This month, as Coinbase grappled with falling prices and declining consumer interest in crypto, it laid off 18% of its staff, or about 1,100 workers. Armstrong said the company had “over-hired.”
Coinbase also rescinded hundreds of job offers. Some of those new hires had already quit their previous jobs, or were relying on Coinbase to maintain their work visas.
Michael Doss, a product manager, accepted a job at Coinbase in May after months of interviews. He had cancelled his lease and made arrangements to move to Britain and join the company’s London operation when Coinbase took back the offer.
“I have to unwind all that,” Doss, 33, said. “This is what I viewed as a career-making move.”
A Coinbase spokesperson declined to comment on the layoffs and the rescinded offers. She said that many of the share sales were part of the direct-listing process and that executives “maintain large positions in the company reflecting their commitment.”
The crypto crash started in May when an experimental coin called TerraUSD lost almost all its value practically overnight, taking down a sister digital currency, Luna, as well. Its collapse devastated some retail traders who had spent their life savings on TerraUSD through Anchor Protocol, a lending program that let investors deposit the coin and receive interest as high as 19.5%.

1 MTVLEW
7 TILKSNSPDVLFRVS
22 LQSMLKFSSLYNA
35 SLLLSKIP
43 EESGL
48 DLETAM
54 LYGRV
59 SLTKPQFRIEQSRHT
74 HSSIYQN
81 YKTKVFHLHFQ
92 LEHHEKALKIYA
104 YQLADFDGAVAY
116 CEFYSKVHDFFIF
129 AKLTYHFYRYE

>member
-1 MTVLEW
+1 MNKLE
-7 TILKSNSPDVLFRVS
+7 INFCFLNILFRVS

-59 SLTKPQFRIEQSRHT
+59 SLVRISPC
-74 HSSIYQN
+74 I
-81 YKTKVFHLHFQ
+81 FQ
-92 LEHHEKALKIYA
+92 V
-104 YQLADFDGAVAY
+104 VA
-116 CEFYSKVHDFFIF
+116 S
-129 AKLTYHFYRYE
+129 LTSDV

TerraUSD was launched by Terraform Labs, a startup that raised funding from venture capital firms including Galaxy Digital and Lightspeed Venture Partners. Some of those investors cashed in before the project collapsed. Galaxy Digital said in a filing before the crash that sales of its Luna holdings were “the largest contributor” to $355 million in gains in the first quarter. (The company declined to comment for this article.)
The impact of the Luna-Terra crash spread, hitting the prices of Bitcoin and Ether, the two most valuable digital currencies. Last year, Elliot Liebman, 30, a musician in Austin, Texas, began investing part of every paycheque in some of those currencies, hoping to build a nest egg. Of his $10,000 investment, about $3,000 remains.
“People say this technology is going to level the playing field,” Liebman said. “It’s clear a lot of people are getting in on the wrong side of the trade.”